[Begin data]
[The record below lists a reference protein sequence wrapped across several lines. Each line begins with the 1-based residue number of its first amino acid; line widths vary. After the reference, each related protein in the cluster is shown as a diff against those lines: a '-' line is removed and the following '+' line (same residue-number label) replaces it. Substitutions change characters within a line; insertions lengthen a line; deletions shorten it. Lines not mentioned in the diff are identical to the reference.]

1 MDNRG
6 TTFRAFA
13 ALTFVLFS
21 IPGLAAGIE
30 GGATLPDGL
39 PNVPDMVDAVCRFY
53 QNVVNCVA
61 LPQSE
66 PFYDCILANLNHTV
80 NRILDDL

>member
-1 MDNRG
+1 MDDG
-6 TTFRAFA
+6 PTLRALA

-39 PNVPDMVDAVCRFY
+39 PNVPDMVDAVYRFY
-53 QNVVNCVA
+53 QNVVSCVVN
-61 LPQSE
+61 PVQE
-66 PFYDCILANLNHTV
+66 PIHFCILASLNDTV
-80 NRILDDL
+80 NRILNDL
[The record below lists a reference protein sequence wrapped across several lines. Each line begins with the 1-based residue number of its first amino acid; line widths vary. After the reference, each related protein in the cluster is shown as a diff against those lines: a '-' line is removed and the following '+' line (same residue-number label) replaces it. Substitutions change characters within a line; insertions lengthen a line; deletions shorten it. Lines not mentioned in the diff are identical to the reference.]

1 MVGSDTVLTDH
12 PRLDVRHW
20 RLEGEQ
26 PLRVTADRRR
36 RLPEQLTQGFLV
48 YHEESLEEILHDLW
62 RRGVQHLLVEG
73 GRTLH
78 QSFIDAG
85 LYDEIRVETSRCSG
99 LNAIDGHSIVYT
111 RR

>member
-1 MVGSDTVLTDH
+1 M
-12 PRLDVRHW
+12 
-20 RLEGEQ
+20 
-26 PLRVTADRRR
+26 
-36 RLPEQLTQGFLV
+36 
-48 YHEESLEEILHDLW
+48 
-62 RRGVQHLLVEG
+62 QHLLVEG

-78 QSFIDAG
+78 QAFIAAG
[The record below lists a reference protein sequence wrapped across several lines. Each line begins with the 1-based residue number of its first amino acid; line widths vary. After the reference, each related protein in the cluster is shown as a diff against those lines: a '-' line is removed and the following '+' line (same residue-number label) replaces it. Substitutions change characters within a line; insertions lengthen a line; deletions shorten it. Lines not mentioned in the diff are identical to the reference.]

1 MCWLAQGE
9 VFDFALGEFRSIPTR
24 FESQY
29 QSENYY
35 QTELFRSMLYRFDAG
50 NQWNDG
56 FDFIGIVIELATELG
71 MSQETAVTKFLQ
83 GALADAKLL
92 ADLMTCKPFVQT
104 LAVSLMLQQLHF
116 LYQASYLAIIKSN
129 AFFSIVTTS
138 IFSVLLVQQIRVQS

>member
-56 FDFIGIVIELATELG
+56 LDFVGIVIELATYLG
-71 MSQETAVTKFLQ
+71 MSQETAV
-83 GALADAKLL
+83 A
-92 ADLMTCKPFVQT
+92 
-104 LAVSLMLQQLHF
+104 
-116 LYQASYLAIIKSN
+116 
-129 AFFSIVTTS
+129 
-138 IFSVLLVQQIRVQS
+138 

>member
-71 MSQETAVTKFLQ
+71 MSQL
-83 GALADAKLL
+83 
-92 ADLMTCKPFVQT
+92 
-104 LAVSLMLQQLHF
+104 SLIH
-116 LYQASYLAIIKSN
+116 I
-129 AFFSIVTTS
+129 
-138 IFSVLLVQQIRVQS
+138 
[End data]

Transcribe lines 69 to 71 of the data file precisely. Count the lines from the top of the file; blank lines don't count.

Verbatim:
116 LYQASYLAIIKSN
129 AFFSIVTTS
138 IFSVLLVQQIRVQS